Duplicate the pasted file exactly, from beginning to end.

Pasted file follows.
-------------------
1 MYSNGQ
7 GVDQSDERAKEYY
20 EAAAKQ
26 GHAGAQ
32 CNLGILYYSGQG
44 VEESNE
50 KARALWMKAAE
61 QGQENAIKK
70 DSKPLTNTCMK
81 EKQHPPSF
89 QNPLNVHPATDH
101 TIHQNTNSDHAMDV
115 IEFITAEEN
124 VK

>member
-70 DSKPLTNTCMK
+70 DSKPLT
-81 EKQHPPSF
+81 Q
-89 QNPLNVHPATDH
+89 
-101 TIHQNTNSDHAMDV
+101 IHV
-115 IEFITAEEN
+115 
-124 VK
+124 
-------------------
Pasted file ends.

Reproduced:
1 MYSNGQ
7 GVDQSDERAKEYY
20 EAAAKQ
26 GHAGAQ
32 CNLGILYYSGQG
44 VEESNE
50 KARALWMKAAE
61 QGQENAIKK
70 DSKPLTNTCMK
81 EKQHPPSF
89 QNPLNVHPATDH
101 TIHQNTNSDHAMDV
115 IEFITAEEN
124 VK

>member
-70 DSKPLTNTCMK
+70 DSKPLT
-81 EKQHPPSF
+81 Q
-89 QNPLNVHPATDH
+89 
-101 TIHQNTNSDHAMDV
+101 IHV
-115 IEFITAEEN
+115 
-124 VK
+124 